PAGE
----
NEW YORK • The opening panels of Dark Knight III: The Master Race depict a break-in at the Batcave. A display case containing the imposing costume of Batman, the DC vigilante, is smashed open and his emblematic cape and cowl are stolen, leaving only a bare mannequin.
This sequence can be seen as metaphor for the transformative effect that the Dark Knight comics, created by artist-writer Frank Miller, have had on the 76-year-old Batman superhero.
When his original series, Batman: The Dark Knight Returns, was published in 1986, its depiction of an older Bruce Wayne, who had returned to fight crime after a period of retirement, reinvigorated the character. It was a shadowy hero for a new generation and it helped strip away the colourful affectations of the 1960s Batman TV show.
Beginning with Miller's comics and culminating in Christopher Nolan's multibillion-dollar Dark Knight movie franchise, this sombre Batman became the character's definitive incarnation.
Dark Knight III, a comic book series whose first issue will be released tomorrow, is an opportunity for Miller to revisit the dystopian world of his venerable crime-fighter and to reflect on the influential series he initiated on the cusp of his 30th birthday.
"I decided to make Batman impossibly old - I made him in his 50s," a wry Miller, 58, said in a recent interview. "It was a way to recharge the character creatively, but also make myself feel a bit younger in the process."
But Dark Knight III is being met with a mix of anticipation and wariness.
Some fans have soured on the strident, violent work of Miller, whose graphic novels have spawned hit movies such as 300 (2006) and Sin City (2005), and what they perceive as his reactionary politics.
Audiences also wonder if the new Dark Knight can have any effect in a cultural landscape saturated with moody, brooding takes on Batman.
"The downside of being so omnipresent is that people get sick of your story," said Glen Weldon, who wrote The Caped Crusade: Batman And The Rise Of Nerd Culture, an upcoming Simon & Schuster book. "He could become cultural background noise."
Some readers also say that proliferating versions of the character have diminished what was special about the first Dark Knight.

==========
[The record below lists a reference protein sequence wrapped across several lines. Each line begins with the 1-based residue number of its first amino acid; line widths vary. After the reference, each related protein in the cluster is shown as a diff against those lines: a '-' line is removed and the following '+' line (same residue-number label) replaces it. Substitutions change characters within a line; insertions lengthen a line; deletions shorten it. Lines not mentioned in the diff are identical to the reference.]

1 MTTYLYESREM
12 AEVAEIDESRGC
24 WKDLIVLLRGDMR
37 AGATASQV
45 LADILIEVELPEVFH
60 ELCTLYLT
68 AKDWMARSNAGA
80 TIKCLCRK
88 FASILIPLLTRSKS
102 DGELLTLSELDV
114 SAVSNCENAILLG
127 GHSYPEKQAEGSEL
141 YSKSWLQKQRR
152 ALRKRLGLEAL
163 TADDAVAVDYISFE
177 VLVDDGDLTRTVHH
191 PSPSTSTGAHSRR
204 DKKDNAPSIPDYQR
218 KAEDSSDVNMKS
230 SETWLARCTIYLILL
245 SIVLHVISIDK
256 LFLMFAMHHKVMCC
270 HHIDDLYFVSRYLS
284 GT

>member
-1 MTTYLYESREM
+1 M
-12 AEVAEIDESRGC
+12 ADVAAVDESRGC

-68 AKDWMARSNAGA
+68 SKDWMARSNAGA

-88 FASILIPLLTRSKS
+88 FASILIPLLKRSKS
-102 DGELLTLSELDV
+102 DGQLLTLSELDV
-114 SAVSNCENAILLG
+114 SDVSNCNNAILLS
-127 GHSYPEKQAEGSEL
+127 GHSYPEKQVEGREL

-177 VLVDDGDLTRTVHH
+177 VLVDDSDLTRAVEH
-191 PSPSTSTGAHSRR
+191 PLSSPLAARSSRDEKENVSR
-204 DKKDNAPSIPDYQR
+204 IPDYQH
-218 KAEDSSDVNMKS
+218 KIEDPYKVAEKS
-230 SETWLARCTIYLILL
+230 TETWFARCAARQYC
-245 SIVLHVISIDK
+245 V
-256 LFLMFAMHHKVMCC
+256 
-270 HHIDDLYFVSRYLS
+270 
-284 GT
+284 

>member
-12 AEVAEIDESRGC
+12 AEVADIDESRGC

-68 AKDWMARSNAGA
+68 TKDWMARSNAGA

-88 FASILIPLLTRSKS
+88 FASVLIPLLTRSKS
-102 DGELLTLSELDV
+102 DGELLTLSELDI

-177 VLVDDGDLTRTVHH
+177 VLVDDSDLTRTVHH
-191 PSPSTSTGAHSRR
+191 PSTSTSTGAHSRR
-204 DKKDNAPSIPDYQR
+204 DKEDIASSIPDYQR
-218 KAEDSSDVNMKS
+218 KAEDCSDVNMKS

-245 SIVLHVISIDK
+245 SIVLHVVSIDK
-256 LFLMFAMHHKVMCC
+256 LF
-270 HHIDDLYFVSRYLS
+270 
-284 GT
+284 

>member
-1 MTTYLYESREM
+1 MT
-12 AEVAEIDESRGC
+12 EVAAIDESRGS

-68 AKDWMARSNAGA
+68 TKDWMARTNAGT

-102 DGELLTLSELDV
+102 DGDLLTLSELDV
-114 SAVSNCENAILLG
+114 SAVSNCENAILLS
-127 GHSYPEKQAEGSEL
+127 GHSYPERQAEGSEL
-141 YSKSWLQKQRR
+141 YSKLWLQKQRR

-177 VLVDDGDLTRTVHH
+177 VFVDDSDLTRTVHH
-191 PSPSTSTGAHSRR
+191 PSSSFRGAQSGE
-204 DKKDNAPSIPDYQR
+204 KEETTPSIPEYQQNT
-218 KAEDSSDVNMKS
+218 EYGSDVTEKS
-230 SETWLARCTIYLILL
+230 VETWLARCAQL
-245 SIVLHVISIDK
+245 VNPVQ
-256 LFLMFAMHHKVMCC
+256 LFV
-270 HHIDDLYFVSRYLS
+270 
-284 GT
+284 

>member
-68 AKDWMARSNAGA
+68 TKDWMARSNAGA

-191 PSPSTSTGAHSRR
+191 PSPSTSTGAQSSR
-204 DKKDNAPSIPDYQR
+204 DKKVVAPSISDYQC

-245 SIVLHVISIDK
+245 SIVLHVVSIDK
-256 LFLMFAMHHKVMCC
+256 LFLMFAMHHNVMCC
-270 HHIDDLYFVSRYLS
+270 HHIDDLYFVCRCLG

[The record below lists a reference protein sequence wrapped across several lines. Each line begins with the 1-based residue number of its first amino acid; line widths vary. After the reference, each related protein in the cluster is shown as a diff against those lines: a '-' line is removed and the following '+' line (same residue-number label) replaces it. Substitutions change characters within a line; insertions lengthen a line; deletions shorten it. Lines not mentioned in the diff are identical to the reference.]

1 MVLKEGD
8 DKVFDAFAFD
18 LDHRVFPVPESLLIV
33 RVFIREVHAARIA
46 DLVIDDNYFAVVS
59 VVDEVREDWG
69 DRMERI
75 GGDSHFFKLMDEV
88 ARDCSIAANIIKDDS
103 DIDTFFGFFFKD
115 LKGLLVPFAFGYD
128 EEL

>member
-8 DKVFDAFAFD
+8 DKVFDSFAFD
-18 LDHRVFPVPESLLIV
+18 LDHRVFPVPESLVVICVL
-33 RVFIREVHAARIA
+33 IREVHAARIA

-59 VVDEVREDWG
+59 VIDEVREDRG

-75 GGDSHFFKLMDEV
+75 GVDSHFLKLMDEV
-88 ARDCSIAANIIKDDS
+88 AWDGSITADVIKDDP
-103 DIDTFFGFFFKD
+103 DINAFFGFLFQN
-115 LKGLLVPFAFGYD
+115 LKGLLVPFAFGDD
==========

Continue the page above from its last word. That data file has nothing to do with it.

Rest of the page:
At a time when Batman is so valuable to DC Entertainment (and its parent company, Time Warner), few meaningful chances can be taken with him.
In the mid-1980s, Miller's unique interpretation "was connected to the reality of what Batman was then, what he could become", said Tom Spurgeon, a writer who chronicles the comics industry at comicsreporter.com.
Now, he said: "He's one of the Batmans that we get. That's a much less considered effect and a less powerful pop-culture trigger."
Jim Lee, co-publisher of DC Entertainment, said keeping alive a roster of heroes published since the 1930s required bold reinventions from time to time. "It needs people coming in and redefining what these characters mean for the times they live in," said Lee, a prolific artist who worked with Miller on the comics series All Star Batman & Robin The Boy Wonder.
He said Miller and writer Brian Azzarello (who share story credit on Dark Knight III) were among the trusted talents who had earned the right to take these chances with DC's intellectual properties.
Even some readers who are sceptical of Dark Knight III say that a current environment of redundant and unadventurous Batmen could be just the right moment to do something subversive with the character.
Mr Jeff Lester, a comics critic and co-host of the Wait, What? comics podcast, pointed to a scene from Dark Knight III in which Batman fights with a group of police officers who have pointed their guns at a young black man. That sequence, he said, might be an encouraging indicator of a story that is striving for contemporary relevance.
"We may end up getting a more inclusive Batman that actually addresses the world we live in," He said. "It could very well feel like a radical act, at this point in which everything's very safe."
NEW YORK TIMES